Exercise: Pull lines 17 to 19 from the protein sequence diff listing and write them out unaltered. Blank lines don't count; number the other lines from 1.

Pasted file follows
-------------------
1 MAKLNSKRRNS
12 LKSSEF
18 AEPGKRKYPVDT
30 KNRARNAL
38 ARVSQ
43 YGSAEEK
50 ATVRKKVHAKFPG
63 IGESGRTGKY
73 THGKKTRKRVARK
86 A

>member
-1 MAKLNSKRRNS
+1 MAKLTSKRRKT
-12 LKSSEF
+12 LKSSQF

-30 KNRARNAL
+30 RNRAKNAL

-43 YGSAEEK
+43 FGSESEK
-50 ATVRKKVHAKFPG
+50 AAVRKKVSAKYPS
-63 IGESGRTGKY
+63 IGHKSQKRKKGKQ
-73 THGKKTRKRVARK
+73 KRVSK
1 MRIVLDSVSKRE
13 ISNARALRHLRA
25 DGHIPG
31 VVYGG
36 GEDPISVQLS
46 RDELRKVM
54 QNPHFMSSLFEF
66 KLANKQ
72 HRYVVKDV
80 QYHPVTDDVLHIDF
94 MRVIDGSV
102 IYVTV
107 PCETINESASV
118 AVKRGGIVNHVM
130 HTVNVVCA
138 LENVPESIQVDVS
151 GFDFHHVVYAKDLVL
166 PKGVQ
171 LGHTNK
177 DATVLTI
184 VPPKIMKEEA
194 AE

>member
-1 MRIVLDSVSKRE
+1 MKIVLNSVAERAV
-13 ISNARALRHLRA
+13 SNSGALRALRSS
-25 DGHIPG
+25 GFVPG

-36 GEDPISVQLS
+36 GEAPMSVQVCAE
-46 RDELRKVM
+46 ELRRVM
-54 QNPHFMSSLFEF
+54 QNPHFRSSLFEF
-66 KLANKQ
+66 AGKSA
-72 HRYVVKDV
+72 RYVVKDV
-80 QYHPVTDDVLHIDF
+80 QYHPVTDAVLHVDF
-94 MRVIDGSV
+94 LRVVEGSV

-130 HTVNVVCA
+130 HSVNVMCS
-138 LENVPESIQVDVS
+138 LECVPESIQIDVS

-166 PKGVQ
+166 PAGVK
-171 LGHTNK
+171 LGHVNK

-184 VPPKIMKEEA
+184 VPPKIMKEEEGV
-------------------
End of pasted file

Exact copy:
+30 RNRAKNAL

-43 YGSAEEK
+43 FGSESEK